Remarks by Ms Lizbeth Cullity, UN Resident Coordinator - Dialogue on Science and Science Policy for the SDGs in the Pacific SIDS 29 March 2017, Tanoa Tusitala Hotel, Apia, SamoaMar 29, 2017
Ladies and Gentlemen,
Good morning and welcome. I will be very short today in my remarks. As many of you know, I am not a scientist, but a strong supporter of UNESCO and its broad critical mandate.
I have two points to make: the first is to salute UNESCO for organising this event. And the second is to challenge you on how to make the best use of this time of reflection together to concentrate on HOW to approach what needs to be done rather than a list of WHAT needs to be done, which I think we all know.
I think most of us in this room have been thinking and talking about the 2030
Sustainable Agenda and its very ambitious comprehensive 17 Goals. I think that many in this room have also found the far greater emphasis on “data” as a very important development. It is, therefore, important to acknowledge that it would appear the member States have joined the world’s scientific community in recognising that these ambitious goals can only be reached if we are serious about tracking them.
The Sustainable Development Agenda 2030 is much more focused on the provision of evidence-informed progress, and to have evidence we need to collect data.
With great rigor, we need to establish locally where we are now with baselines and what indicators we can use and how we can best collect statistics to be able to prove that we are making headway and progress on these 17 goals.
The United Nations Pacific Team is in the process of finalizing our next 5-year strategy. To develop this strategy, we held national consultations with all 14 countries in the Pacific. We listened to civil society, private sector, academics and Governments speak to each other and to us about what they want from the United Nations.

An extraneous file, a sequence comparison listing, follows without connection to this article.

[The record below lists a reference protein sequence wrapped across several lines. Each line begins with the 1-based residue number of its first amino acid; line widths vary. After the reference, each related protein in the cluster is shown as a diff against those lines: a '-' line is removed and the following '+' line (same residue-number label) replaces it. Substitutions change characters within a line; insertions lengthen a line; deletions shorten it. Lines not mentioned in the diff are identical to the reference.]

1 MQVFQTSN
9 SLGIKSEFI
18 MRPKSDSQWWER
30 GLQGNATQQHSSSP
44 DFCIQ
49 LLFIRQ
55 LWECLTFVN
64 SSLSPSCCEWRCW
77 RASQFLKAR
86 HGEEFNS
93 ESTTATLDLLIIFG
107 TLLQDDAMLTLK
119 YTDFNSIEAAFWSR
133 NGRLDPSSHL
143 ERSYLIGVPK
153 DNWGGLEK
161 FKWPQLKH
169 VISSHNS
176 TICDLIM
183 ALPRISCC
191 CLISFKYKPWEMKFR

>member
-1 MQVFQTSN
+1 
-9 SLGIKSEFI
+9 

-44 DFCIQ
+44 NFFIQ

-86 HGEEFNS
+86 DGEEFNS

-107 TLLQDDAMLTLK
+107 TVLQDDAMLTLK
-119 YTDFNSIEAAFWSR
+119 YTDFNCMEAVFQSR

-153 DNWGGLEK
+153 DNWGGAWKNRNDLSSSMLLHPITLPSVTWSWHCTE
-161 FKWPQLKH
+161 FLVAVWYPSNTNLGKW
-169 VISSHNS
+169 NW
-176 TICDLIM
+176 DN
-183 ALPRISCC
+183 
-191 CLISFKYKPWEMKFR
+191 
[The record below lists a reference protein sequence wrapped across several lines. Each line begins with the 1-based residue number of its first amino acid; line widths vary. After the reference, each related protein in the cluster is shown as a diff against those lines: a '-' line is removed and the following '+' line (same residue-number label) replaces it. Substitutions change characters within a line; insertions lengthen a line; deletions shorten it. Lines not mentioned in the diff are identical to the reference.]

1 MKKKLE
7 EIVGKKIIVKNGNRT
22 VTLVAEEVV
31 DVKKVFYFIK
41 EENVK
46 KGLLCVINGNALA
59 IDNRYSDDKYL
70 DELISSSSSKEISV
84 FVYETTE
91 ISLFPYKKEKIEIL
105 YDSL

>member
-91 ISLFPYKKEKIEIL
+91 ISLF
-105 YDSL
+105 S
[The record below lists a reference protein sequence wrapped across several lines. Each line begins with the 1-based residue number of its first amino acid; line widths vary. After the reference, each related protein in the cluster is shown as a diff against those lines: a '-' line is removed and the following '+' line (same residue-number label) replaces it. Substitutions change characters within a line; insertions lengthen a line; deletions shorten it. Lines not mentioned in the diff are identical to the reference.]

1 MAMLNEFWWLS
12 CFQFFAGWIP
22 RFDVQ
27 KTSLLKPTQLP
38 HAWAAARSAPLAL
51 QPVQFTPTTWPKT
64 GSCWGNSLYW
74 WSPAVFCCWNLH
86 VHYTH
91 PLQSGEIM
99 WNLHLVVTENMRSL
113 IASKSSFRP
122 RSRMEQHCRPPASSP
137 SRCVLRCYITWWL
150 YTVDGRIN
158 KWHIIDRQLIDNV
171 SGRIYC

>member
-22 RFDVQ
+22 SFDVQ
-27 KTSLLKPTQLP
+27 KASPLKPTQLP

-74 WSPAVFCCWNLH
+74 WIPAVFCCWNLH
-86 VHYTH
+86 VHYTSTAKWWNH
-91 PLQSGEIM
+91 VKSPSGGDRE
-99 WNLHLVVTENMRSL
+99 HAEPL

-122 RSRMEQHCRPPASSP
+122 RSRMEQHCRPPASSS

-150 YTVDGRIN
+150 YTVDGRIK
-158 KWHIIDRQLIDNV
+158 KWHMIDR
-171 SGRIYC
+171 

And from my perspective they expressed clear support for the 2030 Agenda’s goal to leave no one behind. The countries I cover have been very committed and busy in localizing the SDGs and developing how they will plan, implement and monitor their progress to achieving the SDGs.
Science can and should guide planning, policy-making, institution-building, capacity- building and implementation for all the SDGs. Science, technology and innovation are also engines of sustainable, economic development in their own right.
The UN agencies in the Pacific aim to support Pacific Island Countries develop their scientific capacity to address many of the complex issues that the region is facing today, including climate change, health, education, disaster resilience, migration, human rights, youth employment, amongst others. Science and good quality scientific data is the bedrock upon which all of these endeavors are built. However, we need to continue to move away from the approach where the scientific process and its outputs happen outside the region. It is crucial to continue to develop the Pacific’s own capacity to generate and harvest the knowledge (and here I include traditional knowledge) necessary to address Pacific problems.
It is therefore timely and necessary to come together to discuss the process of developing science in the Pacific, to hear from Pacific Island Countries about how you are addressing your priorities, needs, successes and challenges in relation to developing endogenous Pacific capacity for science, technology and innovation. Identifying how you believe you can progress will help the UN develop better strategies to assist you in building capacities, systems and institutions.
I wish you all the best for the dialogue over the next two days.